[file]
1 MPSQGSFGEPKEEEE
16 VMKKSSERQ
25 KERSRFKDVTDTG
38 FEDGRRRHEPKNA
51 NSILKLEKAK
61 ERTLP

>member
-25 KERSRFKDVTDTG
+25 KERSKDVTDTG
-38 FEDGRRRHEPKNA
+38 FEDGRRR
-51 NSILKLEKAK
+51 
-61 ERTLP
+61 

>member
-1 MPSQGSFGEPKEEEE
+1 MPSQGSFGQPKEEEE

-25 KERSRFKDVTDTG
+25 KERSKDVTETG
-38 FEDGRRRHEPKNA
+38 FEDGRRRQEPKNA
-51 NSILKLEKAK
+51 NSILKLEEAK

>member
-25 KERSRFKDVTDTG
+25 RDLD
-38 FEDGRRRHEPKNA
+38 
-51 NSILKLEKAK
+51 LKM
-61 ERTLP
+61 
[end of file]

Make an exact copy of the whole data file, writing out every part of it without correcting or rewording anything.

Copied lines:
1 MPSQGSFGEPKEEEE
16 VMKKSSERQ
25 KERSRFKDVTDTG
38 FEDGRRRHEPKNA
51 NSILKLEKAK
61 ERTLP

>member
-25 KERSRFKDVTDTG
+25 KERSKDVTDTG
-38 FEDGRRRHEPKNA
+38 FEDGRRR
-51 NSILKLEKAK
+51 
-61 ERTLP
+61 

>member
-1 MPSQGSFGEPKEEEE
+1 MPSQGSFGQPKEEEE

-25 KERSRFKDVTDTG
+25 KERSKDVTETG
-38 FEDGRRRHEPKNA
+38 FEDGRRRQEPKNA
-51 NSILKLEKAK
+51 NSILKLEEAK

>member
-25 KERSRFKDVTDTG
+25 RDLD
-38 FEDGRRRHEPKNA
+38 
-51 NSILKLEKAK
+51 LKM
-61 ERTLP
+61 